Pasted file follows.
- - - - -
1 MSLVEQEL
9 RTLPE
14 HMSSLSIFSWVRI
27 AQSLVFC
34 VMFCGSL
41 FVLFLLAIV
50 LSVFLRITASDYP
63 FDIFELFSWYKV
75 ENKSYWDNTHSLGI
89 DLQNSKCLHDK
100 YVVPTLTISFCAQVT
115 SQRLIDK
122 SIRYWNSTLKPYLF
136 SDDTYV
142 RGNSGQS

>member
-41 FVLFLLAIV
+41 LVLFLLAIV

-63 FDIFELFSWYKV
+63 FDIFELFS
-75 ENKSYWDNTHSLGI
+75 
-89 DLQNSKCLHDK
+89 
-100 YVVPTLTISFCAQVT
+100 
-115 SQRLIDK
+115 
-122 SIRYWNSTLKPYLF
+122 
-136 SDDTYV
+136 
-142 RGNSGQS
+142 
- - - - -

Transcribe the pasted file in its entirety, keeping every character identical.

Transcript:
1 MSLVEQEL
9 RTLPE
14 HMSSLSIFSWVRI
27 AQSLVFC
34 VMFCGSL
41 FVLFLLAIV
50 LSVFLRITASDYP
63 FDIFELFSWYKV
75 ENKSYWDNTHSLGI
89 DLQNSKCLHDK
100 YVVPTLTISFCAQVT
115 SQRLIDK
122 SIRYWNSTLKPYLF
136 SDDTYV
142 RGNSGQS

>member
-41 FVLFLLAIV
+41 LVLFLLAIV

-63 FDIFELFSWYKV
+63 FDIFELFS
-75 ENKSYWDNTHSLGI
+75 
-89 DLQNSKCLHDK
+89 
-100 YVVPTLTISFCAQVT
+100 
-115 SQRLIDK
+115 
-122 SIRYWNSTLKPYLF
+122 
-136 SDDTYV
+136 
-142 RGNSGQS
+142 